A. Did the Arbitrators Exceed Their Authority by Compelling Future Arbitration?
As a starting point for our analysis, we accept appellant's basic premise that a party cannot be compelled to arbitrate without its consent. It is beyond cavil that "arbitration is a matter of contract and a party cannot be required to submit to arbitration any dispute which he has not agreed so to submit." ( Steelworkers v. Warrior Gulf Co. (1960) 363 U.S. 574, 582. Accord, Freeman v. State Farm Mut. Auto. Ins. Co. (1975) 14 Cal.3d 473, 481; Cheng-Canindin v. Renaissance Hotel Associates (1996) 50 Cal.App.4th 676, 683.)
The question here is whether appellant's initial agreement to arbitrate survived termination of the contract. Neither party has cited any California authority that squarely answers that exact question, nor has our independent research disclosed any. This appeal thus presents an issue of first impression in this state. We are not without guidance in resolving it, however.
We analyze the issue against the backdrop of California's "`strong public policy in favor of arbitration as a speedy and relatively inexpensive means of dispute resolution. [Citations.]'" ( Moncharsh v. Heily Blase (1992) 3 Cal.4th 1, 9.) To further the policy favoring arbitration, courts indulge every reasonable intendment giving effect to such proceedings. ( Ibid.) For the same reason, "ambiguities in the scope of arbitration are resolved in favor of coverage. [Citations.]" ( Taylor v. Crane (1979) 24 Cal.3d 442, 450.) Moreover, "courts should generally defer to an arbitrator's finding that determination of a particular question is within the scope of his or her contractual authority." ( Advanced Micro Devices, Inc. v. Intel Corp., supra, 9 Cal.4th at p. 372.) The deference due an arbitrator thus "requires a court to refrain from substituting its judgment for the arbitrator's in determining the contractual scope of those powers." ( Ibid.) In short, we apply "a rule of substantial deference to the arbitrators' jurisdictional determinations. [Citation.]" ( Id. at p. 374.)
The strong public policy favoring arbitration is further promoted by judicial recognition that arbitration awards may be vacated or corrected only on very limited statutory grounds. (See, e.g., Moncharsh v. Heily Blase, supra, 3 Cal.4th at pp. 27-28; Alternative Systems, Inc. v. Carey (1998) 67 Cal.App.4th 1034, 1039.) Here, the sole statutory basis for correcting the award is the claim that the arbitrators "exceeded their powers." (§ 1286.6, subd. (b).) We consider that claim, bearing in mind the substantial deference due the arbitrators' determination that they acted within the scope of their powers. ( Advanced Micro Devices, Inc. v. Intel Corp., supra, 9 Cal.4th at pp. 372, 374; David v. Abergel (1996) 46 Cal.App.4th 1281, 1284.)
As relevant here, section 1286.6 requires the court to "correct the award and confirm it as corrected if the court determines that: [¶] . . . [¶] (b) The arbitrators exceeded their powers but the award may be corrected without affecting the merits of the decision upon the controversy submitted." See also, section 1286.2, which provides for vacation of arbitration awards under specified circumstances, including in cases in which "(d) The arbitrators exceeded their powers and the award cannot be corrected without affecting the merits of the decision upon the controversy submitted."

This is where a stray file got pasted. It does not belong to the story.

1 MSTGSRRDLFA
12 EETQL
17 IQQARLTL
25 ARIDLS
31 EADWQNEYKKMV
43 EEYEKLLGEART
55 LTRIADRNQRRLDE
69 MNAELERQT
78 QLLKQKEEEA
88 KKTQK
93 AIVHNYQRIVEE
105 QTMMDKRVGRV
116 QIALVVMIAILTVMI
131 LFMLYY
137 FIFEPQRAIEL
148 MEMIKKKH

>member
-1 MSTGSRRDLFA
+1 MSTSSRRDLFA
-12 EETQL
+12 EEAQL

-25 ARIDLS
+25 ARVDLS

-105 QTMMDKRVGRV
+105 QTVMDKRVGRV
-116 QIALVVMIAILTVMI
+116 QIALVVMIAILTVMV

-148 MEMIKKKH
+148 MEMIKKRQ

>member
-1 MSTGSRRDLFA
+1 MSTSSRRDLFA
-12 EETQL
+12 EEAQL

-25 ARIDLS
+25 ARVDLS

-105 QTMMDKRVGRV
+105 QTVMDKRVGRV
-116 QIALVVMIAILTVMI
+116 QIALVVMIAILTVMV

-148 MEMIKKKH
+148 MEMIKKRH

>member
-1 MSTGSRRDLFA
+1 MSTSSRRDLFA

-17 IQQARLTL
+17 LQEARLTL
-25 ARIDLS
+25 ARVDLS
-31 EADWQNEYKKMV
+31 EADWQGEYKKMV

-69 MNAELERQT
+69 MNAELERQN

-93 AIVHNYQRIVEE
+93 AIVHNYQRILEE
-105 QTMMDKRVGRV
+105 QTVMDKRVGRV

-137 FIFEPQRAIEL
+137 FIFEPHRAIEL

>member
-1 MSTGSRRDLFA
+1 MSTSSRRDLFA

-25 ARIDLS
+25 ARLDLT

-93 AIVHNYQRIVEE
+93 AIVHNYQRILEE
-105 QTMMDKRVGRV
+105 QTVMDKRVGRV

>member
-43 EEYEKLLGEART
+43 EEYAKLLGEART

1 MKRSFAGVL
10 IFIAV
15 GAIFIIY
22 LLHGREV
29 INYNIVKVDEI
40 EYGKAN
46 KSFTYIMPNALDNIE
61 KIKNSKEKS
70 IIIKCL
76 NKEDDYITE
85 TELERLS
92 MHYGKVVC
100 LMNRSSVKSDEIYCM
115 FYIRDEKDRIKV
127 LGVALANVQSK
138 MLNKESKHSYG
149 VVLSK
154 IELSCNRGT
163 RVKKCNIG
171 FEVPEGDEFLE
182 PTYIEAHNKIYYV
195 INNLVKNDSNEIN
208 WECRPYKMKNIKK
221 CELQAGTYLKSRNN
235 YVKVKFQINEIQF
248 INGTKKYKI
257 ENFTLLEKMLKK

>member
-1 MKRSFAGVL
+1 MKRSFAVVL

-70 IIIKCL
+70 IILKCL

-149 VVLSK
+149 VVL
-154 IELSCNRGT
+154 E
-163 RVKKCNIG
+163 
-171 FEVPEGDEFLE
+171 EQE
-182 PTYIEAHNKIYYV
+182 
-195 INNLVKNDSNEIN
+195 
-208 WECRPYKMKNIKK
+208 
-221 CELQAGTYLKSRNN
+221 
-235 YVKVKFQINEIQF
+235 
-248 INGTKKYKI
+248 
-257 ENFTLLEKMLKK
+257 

Patently, the arbitrators' inclusion of the challenged provisions was deliberate. In response to appellant's request to delete the offending terms, the panel observed: "The parties' right and obligation to arbitrate their disputes, in accordance with the JMDA, survives the termination of that agreement , e.g., Aspero v. Shearson[American Exp., Inc. (6th Cir. 1985)] 768 F.2d 106, 109 . . . cert. denied, 474 U.S. 1026 (1985), and disputes arising under the agreement remain subject to the attorney fee allocation provision." In essence, the arbitrators made an express, considered jurisdictional determination that they were acting within their authority.
1. Agreement to Arbitrate.
Our assessment of appellant's claim begins with this fundamental proposition: "The powers of an arbitrator derive from, and are limited by, the agreement to arbitrate." ( Advanced Micro Devices, Inc. v. Intel Corp., supra, 9 Cal.4th at p. 375, citing Moncharsh v. Heily Blase, supra, 3 Cal.4th at p. 8.) Thus, in determining whether the arbitrators exceeded the scope of their powers here, we first look to the parties' agreement to see whether it placed any limitations on the arbitrators' authority. It did not.
In some situations, the agreement itself may not be the only source of restrictions on an arbitrator's authority. "Even where the parties' original contract included a broad arbitration clause, the arbitrator's powers may be restricted by the limitation of issues submitted." ( Advanced Micro Devices, Inc. v. Intel Corp., supra, 9 Cal.4th at p. 382.) Additionally, an arbitrator's powers may be limited by statute. (See, e.g., Broughton v. Cigna Healthplans (1999) 21 Cal.4th 1066, 1086 [arbitrators must comply with unwaivable statutory requirements]; Board of Education v. Round Valley Teachers Assn., supra, 13 Cal.4th 269 [arbitrators may not enforce provisions of agreement preempted by statute]; Alternative Systems, Inc. v. Carey (1998) 67 Cal.App.4th 1034 [same]; Marsch v. Williams (1994) 23 Cal.App.4th 238, 246 [arbitrators lack statutory power to appoint receivers]; and Luster v. Collins (1993) 15 Cal.App.4th 1338, 1349 [arbitrators lack statutory authority to order economic sanctions]; but compare David v. Abergel, supra, 46 Cal.App.4th at p. 1284 [sanction remedy was within scope of arbitrator's authority] and Young v. Ross-Loos Medical Group, Inc. (1982) 135 Cal.App.3d 669, 673-674 [same: dismissal sanction was within arbitrator's powers].) In this case, however, the arbitrators' powers were neither restricted by statute nor limited by the parties' submission of issues.